INSKEEP: In fact, as we watched some of the episodes of this series, we end up wondering if perhaps it's almost beneficial - or at the edge of being beneficial - for someone in that particular career path; of trying to learn everything about some terrorist group.
DANES: It absolutely is. You know, the problem is that they can make these leaps of logic - these wild epiphanies. But it can very quickly disintegrate into chaos. And what was wonderful about the show is that, you know, her partner - Saul Berenson - is able to create some order, and make some sense, out of her frenetic ramblings. And together, they sort of put this puzzle together.
INSKEEP: Let's listen to another scene from "Homeland," in which your character is actually getting a man to collaborate with her, in setting up illegal surveillance on this suspect Marine.
(SOUNDBITE OF TV SHOW "HOMELAND")
DANES: (as Carrie Mathison) Was I supposed to say something?
DAVID MARCIANO: (as Virgil) Just tell me I'm not out here risking federal prison, on behalf of a crazy person.
DANES: (as Carrie Mathison) I am crazy.
MARCIANO: (as Virgil) That's not funny. If anybody at the agency finds out about this...
DANES: (as Carrie Mathison) I've got a mood disorder, OK?
MARCIANO: (as Virgil) I looked it up, Carrie. Clozapine's an anti-psychotic.
DANES: (as Carrie Mathison) I'm dealing with it. I've been dealing with it since I was 22. Don't act so shocked. I mean, it can't come as a complete surprise.
MARCIANO: (as Virgil) You know I love you, Carrie. But I've got to be honest. None of this is making me feel any better.
DANES: (as Carrie Mathison) Well, maybe I am, you know. Maybe it is all in my head. But you're in it now, Virgil, up to you (bleep) neck. So is your weird little brother, so don't even think about bailing on me.
INSKEEP: You know, when you talked about watching the mannerisms, and the expressions, of people who are bipolar - on YouTube - I'm thinking of a number of mannerisms and expressions of your character. There's a scene in one of the early episodes, in which this suspect that she's been following has finally showed himself - perhaps - to be playing the hero, trying to get public sympathy, maybe working his way into the public consciousness before doing something terrible. And when she is telling someone on the phone about that discovery, her face - your face - changes, it seems to me, four or five times; smiling radiantly, and then she's frowning and anxious, and then she smiles again, and then she frowns again. It's happening so quickly - it's really impressive. And I wonder, did you consciously do that?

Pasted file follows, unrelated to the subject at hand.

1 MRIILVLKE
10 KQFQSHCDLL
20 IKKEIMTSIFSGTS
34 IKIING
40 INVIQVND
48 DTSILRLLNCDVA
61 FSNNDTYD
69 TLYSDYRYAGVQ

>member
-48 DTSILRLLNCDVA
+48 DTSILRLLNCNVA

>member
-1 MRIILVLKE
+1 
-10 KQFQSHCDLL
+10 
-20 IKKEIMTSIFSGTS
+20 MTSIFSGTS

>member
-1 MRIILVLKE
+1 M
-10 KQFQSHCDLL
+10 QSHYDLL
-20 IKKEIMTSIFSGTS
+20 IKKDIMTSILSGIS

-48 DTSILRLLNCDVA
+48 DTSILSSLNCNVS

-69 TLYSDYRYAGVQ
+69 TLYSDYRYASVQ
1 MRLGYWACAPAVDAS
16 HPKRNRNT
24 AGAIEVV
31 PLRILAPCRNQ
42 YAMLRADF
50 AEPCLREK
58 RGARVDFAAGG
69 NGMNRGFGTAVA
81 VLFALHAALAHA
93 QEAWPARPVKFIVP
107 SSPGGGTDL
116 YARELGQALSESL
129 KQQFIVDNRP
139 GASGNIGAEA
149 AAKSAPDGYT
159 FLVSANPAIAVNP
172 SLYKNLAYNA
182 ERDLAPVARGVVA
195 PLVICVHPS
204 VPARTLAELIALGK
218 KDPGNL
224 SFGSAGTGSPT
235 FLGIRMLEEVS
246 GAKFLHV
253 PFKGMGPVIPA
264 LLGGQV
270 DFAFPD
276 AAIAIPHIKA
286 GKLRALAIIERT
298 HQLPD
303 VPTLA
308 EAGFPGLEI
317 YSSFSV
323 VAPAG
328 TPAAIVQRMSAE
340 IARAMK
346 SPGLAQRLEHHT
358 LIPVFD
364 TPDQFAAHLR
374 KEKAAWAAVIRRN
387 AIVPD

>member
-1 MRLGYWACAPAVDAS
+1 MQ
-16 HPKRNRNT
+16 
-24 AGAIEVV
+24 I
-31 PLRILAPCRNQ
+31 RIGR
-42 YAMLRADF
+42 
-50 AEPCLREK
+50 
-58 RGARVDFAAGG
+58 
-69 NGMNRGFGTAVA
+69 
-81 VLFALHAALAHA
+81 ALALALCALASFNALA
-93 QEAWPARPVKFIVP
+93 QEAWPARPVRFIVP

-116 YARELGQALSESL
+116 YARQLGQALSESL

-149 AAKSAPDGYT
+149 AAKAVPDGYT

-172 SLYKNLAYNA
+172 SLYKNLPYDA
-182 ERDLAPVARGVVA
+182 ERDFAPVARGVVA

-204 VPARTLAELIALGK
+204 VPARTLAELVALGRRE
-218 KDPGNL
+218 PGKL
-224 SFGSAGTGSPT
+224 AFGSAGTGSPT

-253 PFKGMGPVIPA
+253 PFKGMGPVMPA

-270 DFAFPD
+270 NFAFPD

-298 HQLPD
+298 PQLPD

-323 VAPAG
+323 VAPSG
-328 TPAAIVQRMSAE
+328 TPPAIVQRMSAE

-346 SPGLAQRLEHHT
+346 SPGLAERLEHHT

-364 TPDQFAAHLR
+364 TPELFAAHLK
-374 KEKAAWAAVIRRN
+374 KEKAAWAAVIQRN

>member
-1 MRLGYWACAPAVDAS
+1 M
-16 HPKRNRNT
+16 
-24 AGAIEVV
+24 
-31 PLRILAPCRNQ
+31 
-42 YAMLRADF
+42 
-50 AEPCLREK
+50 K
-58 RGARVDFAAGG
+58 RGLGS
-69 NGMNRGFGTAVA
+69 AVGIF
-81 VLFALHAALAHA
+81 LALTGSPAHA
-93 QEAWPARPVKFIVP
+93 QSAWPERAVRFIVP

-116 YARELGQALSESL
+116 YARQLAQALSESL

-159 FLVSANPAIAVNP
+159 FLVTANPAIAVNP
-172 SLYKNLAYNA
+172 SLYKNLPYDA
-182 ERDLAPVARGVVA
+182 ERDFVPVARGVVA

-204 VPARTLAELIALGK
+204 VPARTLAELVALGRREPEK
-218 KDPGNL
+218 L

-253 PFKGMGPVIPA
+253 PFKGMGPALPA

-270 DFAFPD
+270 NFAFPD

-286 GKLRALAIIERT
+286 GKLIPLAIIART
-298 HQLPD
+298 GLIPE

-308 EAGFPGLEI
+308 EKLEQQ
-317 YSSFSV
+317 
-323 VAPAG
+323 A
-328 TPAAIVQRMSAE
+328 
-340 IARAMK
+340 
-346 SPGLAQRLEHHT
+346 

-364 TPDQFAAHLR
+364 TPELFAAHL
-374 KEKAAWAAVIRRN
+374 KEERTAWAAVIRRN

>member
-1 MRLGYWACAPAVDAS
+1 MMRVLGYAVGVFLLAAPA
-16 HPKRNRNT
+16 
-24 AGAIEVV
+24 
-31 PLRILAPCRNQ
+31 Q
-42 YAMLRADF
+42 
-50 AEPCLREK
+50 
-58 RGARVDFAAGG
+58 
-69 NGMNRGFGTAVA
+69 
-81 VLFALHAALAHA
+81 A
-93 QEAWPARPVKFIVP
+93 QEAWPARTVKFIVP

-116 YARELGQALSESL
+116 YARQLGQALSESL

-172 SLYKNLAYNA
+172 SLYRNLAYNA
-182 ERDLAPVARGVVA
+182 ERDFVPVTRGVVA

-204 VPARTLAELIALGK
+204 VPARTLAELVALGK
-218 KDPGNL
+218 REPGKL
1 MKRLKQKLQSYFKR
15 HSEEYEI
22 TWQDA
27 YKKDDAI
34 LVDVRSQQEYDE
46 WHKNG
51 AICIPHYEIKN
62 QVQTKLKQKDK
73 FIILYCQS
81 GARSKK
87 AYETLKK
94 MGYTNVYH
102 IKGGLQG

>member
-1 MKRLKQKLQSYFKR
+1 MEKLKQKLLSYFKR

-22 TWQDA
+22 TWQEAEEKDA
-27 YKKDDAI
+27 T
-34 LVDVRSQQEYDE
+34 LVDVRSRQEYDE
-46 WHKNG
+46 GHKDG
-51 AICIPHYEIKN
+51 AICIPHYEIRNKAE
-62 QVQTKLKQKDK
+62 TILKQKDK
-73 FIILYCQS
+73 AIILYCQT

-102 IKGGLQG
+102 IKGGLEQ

DANES: No. There's no way that I could be conscious of that. I focus on the intention of the character and whatever thoughts and feelings she's having, and they seem to kind of naturally communicate themselves on the face. But I have to say that my dad's face is very malleable. He's barely got any cartilage in his face. I think I may be - I inherited that Play-Doh-like physicality from him.
INSKEEP: I just want to ask one question about the second season that's about to begin. I don't want to make you give it away, but as I watched episodes of the first season, as you learn more and more about this suspect Marine - and it is revealed that in fact, he does have dealings with a terror group - I wondered, at some point, when you guys are going to run out of things to do with that guy. I mean, sooner or later, he has to be caught or he has to be killed, or he has to get away with some terrible act. Something's going to have to happen...
INSKEEP: ...in order to come up with another plot.
DANES: Yeah. Thankfully, that's the writers' job.
DANES: Ha-ha. They're burdened with that. No, but they've done an incredible, incredible job of finding new and inventive ways to make this storyline work.
INSKEEP: Well, Claire Danes, thanks very much. I've enjoyed this.
DANES: Nice taking to you.
(SOUNDBITE OF MUSIC)
INSKEEP: And we know now that she can imitate a laugh from "The Simpsons." The new season of "Homeland" starts September 30th on Showtime.